Citation

John Synnott, Andria Coulias, Maria Ioannou (2017). Online Trolling: The Case of Madeleine McCann. Computers in Human Behavior.

Detecting Sexual Harassment in Workplace Electronic Communications Networks: The Role of “PROTEGER” for Augmentive Behaviour Monitoring

Detecting Sexual Harassment in Workplace Electronic Communications Networks: The Role of “PROTEGER” for Augmentive Behaviour Monitoring

Jonathan Bishop

Abstract

Sexual harassment has been a problem within organisations for some time. Its manifestation in electronic communication networks can be seen to amount to cyber-bullying or cyber-stalking. Through looking at records relating to an instance of sexual harassment at a higher education institution, including from that member of staff’s workplace, and those created by referrals to the police, the court service, and their workplace, this chapter shows how a piece of assistive technology called the ‘Protective Technology for Ensuring Guardianship of Environmental Resources’ (PROTEGER) can automatically detect sexual harassment narratives. In this context, ‘environmental resources’ should refer to both humans and documents. Human resource managers would be better equipped to deal with disputes between staff if PROTEGER was running on their local area network as it might not be a matter of one member of staff’s word against another’s.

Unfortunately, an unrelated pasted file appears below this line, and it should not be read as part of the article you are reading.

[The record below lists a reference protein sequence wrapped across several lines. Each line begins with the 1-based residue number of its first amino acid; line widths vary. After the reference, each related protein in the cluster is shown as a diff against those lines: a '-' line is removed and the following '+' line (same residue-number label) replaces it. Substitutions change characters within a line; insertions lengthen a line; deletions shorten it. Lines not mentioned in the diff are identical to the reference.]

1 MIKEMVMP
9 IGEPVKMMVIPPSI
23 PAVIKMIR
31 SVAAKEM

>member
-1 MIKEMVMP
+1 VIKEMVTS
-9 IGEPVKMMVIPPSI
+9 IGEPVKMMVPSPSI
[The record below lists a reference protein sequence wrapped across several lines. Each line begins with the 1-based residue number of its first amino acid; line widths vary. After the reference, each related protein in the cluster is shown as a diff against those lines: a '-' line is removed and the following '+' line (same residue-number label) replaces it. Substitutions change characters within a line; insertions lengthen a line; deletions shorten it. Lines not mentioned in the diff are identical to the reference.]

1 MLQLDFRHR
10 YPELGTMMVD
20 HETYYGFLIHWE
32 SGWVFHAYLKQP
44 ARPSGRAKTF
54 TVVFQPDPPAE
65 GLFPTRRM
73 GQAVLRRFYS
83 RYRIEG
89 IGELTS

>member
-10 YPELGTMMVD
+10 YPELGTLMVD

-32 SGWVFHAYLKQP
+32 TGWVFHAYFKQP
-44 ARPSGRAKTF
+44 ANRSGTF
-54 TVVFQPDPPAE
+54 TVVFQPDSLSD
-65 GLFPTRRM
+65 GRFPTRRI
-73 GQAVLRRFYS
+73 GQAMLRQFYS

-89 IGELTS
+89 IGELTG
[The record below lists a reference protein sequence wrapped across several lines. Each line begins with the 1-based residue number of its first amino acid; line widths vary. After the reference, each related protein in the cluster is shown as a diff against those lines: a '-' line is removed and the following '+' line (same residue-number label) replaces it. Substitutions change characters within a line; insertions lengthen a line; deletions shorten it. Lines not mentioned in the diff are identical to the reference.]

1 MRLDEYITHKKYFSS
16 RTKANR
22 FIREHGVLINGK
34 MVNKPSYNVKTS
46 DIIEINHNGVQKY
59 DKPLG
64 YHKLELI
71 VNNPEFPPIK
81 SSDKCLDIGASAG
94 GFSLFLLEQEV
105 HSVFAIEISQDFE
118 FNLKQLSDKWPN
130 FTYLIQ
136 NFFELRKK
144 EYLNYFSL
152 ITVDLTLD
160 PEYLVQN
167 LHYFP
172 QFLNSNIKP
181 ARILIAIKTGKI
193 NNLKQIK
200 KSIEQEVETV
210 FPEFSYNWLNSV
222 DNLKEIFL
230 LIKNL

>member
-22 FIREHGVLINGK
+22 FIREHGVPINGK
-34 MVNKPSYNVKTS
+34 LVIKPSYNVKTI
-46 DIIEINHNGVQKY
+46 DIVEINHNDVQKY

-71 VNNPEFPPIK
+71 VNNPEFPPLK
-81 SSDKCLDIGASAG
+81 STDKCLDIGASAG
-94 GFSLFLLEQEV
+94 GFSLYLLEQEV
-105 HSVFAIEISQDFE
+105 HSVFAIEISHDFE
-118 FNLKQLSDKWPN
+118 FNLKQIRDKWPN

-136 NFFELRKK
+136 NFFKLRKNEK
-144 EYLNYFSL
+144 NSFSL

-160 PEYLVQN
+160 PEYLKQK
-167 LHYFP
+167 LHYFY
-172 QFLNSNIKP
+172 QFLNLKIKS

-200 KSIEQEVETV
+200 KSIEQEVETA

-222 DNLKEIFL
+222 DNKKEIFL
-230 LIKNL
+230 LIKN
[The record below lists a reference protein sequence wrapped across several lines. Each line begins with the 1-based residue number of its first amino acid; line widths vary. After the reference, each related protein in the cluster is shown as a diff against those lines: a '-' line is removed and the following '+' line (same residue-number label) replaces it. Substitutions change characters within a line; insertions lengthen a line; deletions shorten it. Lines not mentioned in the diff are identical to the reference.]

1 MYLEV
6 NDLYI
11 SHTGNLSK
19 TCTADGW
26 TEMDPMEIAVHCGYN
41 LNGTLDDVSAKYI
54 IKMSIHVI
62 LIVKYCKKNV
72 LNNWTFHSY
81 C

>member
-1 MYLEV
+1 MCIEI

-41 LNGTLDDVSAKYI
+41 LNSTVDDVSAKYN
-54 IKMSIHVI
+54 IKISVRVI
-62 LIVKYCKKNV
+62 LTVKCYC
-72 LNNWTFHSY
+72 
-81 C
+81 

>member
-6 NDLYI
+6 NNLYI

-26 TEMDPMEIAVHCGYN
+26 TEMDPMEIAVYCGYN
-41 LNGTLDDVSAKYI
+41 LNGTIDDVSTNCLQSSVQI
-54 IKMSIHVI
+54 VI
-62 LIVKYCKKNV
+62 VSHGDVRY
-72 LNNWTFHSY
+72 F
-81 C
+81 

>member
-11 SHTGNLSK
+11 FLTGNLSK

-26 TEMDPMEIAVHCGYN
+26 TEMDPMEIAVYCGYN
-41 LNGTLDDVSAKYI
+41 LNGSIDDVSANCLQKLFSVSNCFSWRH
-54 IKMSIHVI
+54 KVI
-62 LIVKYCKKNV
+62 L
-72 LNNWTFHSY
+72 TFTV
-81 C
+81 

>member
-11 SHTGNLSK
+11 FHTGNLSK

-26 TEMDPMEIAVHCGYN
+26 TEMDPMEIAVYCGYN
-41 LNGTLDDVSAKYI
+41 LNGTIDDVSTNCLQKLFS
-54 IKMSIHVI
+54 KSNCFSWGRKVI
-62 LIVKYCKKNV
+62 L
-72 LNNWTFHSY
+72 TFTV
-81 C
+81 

Citation

Jonathan Bishop (2017). Detecting Sexual Harassment in Workplace Electronic Communications Networks: The Role of “PROTEGER” for Augmentive Behaviour Monitoring. In B. Christiansen, & H. Chandan (Eds.), Handbook of Research on Organizational Culture and Diversity in the Modern Workforce (pp. 181-216). Hershey, PA: IGI Global.

Brain–Computer Interface–Based Communication in the Completely Locked-In State

Brain–Computer Interface–Based Communication in the Completely Locked-In State

Ujwal Chaudhary , Bin Xia, Stefano Silvoni, Leonardo G. Cohen & Niels Birbaumer

Abstract